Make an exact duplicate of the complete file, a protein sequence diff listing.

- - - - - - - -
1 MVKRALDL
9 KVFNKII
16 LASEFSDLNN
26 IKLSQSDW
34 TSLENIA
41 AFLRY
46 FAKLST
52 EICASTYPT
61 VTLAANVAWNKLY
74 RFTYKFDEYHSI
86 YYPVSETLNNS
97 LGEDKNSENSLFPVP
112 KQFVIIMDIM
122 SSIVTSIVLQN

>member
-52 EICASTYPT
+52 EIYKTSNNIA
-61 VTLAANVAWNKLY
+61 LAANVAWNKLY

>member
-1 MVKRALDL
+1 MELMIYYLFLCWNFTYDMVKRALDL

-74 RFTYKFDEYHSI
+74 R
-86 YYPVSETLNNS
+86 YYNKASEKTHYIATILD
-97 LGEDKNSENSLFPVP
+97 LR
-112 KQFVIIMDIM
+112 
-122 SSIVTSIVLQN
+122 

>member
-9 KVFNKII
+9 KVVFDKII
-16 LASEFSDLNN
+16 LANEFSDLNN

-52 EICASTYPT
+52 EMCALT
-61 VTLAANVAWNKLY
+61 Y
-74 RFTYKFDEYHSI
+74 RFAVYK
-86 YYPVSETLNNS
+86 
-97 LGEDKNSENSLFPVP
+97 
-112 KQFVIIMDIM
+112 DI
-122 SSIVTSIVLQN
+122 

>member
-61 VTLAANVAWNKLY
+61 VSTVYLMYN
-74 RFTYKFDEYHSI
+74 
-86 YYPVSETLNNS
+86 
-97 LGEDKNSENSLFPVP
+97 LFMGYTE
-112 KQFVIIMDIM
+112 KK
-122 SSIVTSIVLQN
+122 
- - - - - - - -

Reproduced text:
1 MVKRALDL
9 KVFNKII
16 LASEFSDLNN
26 IKLSQSDW
34 TSLENIA
41 AFLRY
46 FAKLST
52 EICASTYPT
61 VTLAANVAWNKLY
74 RFTYKFDEYHSI
86 YYPVSETLNNS
97 LGEDKNSENSLFPVP
112 KQFVIIMDIM
122 SSIVTSIVLQN

>member
-52 EICASTYPT
+52 EIYKTSNNIA
-61 VTLAANVAWNKLY
+61 LAANVAWNKLY

>member
-1 MVKRALDL
+1 MELMIYYLFLCWNFTYDMVKRALDL

-74 RFTYKFDEYHSI
+74 R
-86 YYPVSETLNNS
+86 YYNKASEKTHYIATILD
-97 LGEDKNSENSLFPVP
+97 LR
-112 KQFVIIMDIM
+112 
-122 SSIVTSIVLQN
+122 

>member
-9 KVFNKII
+9 KVVFDKII
-16 LASEFSDLNN
+16 LANEFSDLNN

-52 EICASTYPT
+52 EMCALT
-61 VTLAANVAWNKLY
+61 Y
-74 RFTYKFDEYHSI
+74 RFAVYK
-86 YYPVSETLNNS
+86 
-97 LGEDKNSENSLFPVP
+97 
-112 KQFVIIMDIM
+112 DI
-122 SSIVTSIVLQN
+122 

>member
-61 VTLAANVAWNKLY
+61 VSTVYLMYN
-74 RFTYKFDEYHSI
+74 
-86 YYPVSETLNNS
+86 
-97 LGEDKNSENSLFPVP
+97 LFMGYTE
-112 KQFVIIMDIM
+112 KK
-122 SSIVTSIVLQN
+122 